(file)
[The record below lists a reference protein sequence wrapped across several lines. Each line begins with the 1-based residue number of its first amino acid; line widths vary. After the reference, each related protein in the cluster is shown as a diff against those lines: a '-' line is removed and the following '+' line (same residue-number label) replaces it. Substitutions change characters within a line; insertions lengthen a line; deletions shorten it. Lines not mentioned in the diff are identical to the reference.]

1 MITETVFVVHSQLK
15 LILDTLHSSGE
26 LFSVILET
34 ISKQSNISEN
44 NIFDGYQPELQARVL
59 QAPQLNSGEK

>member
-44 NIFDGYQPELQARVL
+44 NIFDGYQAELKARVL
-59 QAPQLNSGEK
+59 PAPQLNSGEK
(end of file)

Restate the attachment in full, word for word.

[The record below lists a reference protein sequence wrapped across several lines. Each line begins with the 1-based residue number of its first amino acid; line widths vary. After the reference, each related protein in the cluster is shown as a diff against those lines: a '-' line is removed and the following '+' line (same residue-number label) replaces it. Substitutions change characters within a line; insertions lengthen a line; deletions shorten it. Lines not mentioned in the diff are identical to the reference.]

1 MITETVFVVHSQLK
15 LILDTLHSSGE
26 LFSVILET
34 ISKQSNISEN
44 NIFDGYQPELQARVL
59 QAPQLNSGEK

>member
-44 NIFDGYQPELQARVL
+44 NIFDGYQAELKARVL
-59 QAPQLNSGEK
+59 PAPQLNSGEK